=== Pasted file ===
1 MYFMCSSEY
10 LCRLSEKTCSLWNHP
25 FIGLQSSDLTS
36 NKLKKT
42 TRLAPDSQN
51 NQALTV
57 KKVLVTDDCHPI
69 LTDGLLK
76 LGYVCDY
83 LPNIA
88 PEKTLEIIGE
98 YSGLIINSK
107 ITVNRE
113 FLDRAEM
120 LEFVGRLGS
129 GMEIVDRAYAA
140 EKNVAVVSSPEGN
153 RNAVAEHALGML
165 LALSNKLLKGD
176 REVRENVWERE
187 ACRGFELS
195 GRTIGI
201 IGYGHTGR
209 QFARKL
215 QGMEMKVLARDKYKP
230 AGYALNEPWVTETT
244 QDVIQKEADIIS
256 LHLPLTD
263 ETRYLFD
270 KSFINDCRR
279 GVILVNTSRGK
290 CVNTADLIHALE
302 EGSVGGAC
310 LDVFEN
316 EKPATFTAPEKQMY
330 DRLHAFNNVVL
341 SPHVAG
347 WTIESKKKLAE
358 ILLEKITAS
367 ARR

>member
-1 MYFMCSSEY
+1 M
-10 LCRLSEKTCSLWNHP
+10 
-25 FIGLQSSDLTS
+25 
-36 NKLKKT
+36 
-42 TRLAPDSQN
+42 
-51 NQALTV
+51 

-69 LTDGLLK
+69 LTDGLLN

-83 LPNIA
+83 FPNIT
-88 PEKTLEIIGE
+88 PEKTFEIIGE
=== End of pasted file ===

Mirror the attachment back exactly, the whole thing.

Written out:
1 MYFMCSSEY
10 LCRLSEKTCSLWNHP
25 FIGLQSSDLTS
36 NKLKKT
42 TRLAPDSQN
51 NQALTV
57 KKVLVTDDCHPI
69 LTDGLLK
76 LGYVCDY
83 LPNIA
88 PEKTLEIIGE
98 YSGLIINSK
107 ITVNRE
113 FLDRAEM
120 LEFVGRLGS
129 GMEIVDRAYAA
140 EKNVAVVSSPEGN
153 RNAVAEHALGML
165 LALSNKLLKGD
176 REVRENVWERE
187 ACRGFELS
195 GRTIGI
201 IGYGHTGR
209 QFARKL
215 QGMEMKVLARDKYKP
230 AGYALNEPWVTETT
244 QDVIQKEADIIS
256 LHLPLTD
263 ETRYLFD
270 KSFINDCRR
279 GVILVNTSRGK
290 CVNTADLIHALE
302 EGSVGGAC
310 LDVFEN
316 EKPATFTAPEKQMY
330 DRLHAFNNVVL
341 SPHVAG
347 WTIESKKKLAE
358 ILLEKITAS
367 ARR

>member
-1 MYFMCSSEY
+1 M
-10 LCRLSEKTCSLWNHP
+10 
-25 FIGLQSSDLTS
+25 
-36 NKLKKT
+36 
-42 TRLAPDSQN
+42 
-51 NQALTV
+51 

-69 LTDGLLK
+69 LTDGLLN

-83 LPNIA
+83 FPNIT
-88 PEKTLEIIGE
+88 PEKTFEIIGE